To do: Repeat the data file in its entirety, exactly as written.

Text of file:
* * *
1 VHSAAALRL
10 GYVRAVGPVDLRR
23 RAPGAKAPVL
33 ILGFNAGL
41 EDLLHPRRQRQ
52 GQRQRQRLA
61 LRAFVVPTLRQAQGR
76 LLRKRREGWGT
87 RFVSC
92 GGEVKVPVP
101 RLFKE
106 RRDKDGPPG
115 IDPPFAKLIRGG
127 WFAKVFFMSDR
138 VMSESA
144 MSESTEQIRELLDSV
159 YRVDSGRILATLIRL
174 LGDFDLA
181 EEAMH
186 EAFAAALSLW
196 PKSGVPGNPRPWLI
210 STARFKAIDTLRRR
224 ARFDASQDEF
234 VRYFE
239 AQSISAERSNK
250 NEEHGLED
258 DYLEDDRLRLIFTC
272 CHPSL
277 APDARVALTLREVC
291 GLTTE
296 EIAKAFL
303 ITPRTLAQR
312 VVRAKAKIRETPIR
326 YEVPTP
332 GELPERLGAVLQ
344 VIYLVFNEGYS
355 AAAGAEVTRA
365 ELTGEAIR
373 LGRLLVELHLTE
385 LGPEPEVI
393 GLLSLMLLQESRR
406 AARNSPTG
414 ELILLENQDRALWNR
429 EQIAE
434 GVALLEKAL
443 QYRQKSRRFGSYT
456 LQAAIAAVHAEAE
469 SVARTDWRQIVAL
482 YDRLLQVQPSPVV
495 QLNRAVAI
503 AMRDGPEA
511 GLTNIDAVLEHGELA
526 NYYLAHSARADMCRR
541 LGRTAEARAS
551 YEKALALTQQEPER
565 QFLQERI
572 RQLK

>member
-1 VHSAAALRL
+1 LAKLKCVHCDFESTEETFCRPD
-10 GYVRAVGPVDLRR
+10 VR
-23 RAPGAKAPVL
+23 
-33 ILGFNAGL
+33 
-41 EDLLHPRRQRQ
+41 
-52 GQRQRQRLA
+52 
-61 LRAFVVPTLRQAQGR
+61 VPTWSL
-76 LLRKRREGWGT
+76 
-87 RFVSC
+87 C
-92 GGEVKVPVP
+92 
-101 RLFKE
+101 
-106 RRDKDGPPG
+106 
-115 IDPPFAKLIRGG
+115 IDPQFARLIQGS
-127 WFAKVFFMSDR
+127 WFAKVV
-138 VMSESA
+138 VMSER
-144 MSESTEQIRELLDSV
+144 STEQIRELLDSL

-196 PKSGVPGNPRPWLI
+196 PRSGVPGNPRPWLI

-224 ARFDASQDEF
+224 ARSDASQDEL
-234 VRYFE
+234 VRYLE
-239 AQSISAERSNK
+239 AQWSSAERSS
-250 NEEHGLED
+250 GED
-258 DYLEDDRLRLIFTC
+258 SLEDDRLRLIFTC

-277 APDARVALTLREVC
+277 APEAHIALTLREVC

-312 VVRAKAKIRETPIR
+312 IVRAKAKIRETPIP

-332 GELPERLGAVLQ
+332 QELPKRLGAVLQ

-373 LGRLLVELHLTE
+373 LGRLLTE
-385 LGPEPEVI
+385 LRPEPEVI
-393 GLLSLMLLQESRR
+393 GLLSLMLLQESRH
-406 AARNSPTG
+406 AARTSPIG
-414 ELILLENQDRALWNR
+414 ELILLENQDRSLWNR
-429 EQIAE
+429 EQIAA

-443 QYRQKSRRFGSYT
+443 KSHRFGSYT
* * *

1 VHSAAALRL
10 GYVRAVGPVDLRR
23 RAPGAKAPVL
33 ILGFNAGL
41 EDLLHPRRQRQ
52 GQRQRQRLA
61 LRAFVVPTLRQAQGR
76 LLRKRREGWGT
87 RFVSC
92 GGEVKVPVP
101 RLFKE
106 RRDKDGPPG
115 IDPPFAKLIRGG
127 WFAKVFFMSDR
138 VMSESA
144 MSESTEQIRELLDSV
159 YRVDSGRILATLIRL
174 LGDFDLA
181 EEAMH
186 EAFAAALSLW
196 PKSGVPGNPRPWLI
210 STARFKAIDTLRRR
224 ARFDASQDEF
234 VRYFE
239 AQSISAERSNK
250 NEEHGLED
258 DYLEDDRLRLIFTC
272 CHPSL
277 APDARVALTLREVC
291 GLTTE
296 EIAKAFL
303 ITPRTLAQR
312 VVRAKAKIRETPIR
326 YEVPTP
332 GELPERLGAVLQ
344 VIYLVFNEGYS
355 AAAGAEVTRA
365 ELTGEAIR
373 LGRLLVELHLTE
385 LGPEPEVI
393 GLLSLMLLQESRR
406 AARNSPTG
414 ELILLENQDRALWNR
429 EQIAE
434 GVALLEKAL
443 QYRQKSRRFGSYT
456 LQAAIAAVHAEAE
469 SVARTDWRQIVAL
482 YDRLLQVQPSPVV
495 QLNRAVAI
503 AMRDGPEA
511 GLTNIDAVLEHGELA
526 NYYLAHSARADMCRR
541 LGRTAEARAS
551 YEKALALTQQEPER
565 QFLQERI
572 RQLK

>member
-1 VHSAAALRL
+1 LAKLKCVHCDFESTEETFCRPD
-10 GYVRAVGPVDLRR
+10 VR
-23 RAPGAKAPVL
+23 
-33 ILGFNAGL
+33 
-41 EDLLHPRRQRQ
+41 
-52 GQRQRQRLA
+52 
-61 LRAFVVPTLRQAQGR
+61 VPTWSL
-76 LLRKRREGWGT
+76 
-87 RFVSC
+87 C
-92 GGEVKVPVP
+92 
-101 RLFKE
+101 
-106 RRDKDGPPG
+106 
-115 IDPPFAKLIRGG
+115 IDPQFARLIQGS
-127 WFAKVFFMSDR
+127 WFAKVV
-138 VMSESA
+138 VMSER
-144 MSESTEQIRELLDSV
+144 STEQIRELLDSL

-196 PKSGVPGNPRPWLI
+196 PRSGVPGNPRPWLI

-224 ARFDASQDEF
+224 ARSDASQDEL
-234 VRYFE
+234 VRYLE
-239 AQSISAERSNK
+239 AQWSSAERSS
-250 NEEHGLED
+250 GED
-258 DYLEDDRLRLIFTC
+258 SLEDDRLRLIFTC

-277 APDARVALTLREVC
+277 APEAHIALTLREVC

-312 VVRAKAKIRETPIR
+312 IVRAKAKIRETPIP

-332 GELPERLGAVLQ
+332 QELPKRLGAVLQ

-373 LGRLLVELHLTE
+373 LGRLLTE
-385 LGPEPEVI
+385 LRPEPEVI
-393 GLLSLMLLQESRR
+393 GLLSLMLLQESRH
-406 AARNSPTG
+406 AARTSPIG
-414 ELILLENQDRALWNR
+414 ELILLENQDRSLWNR
-429 EQIAE
+429 EQIAA

-443 QYRQKSRRFGSYT
+443 KSHRFGSYT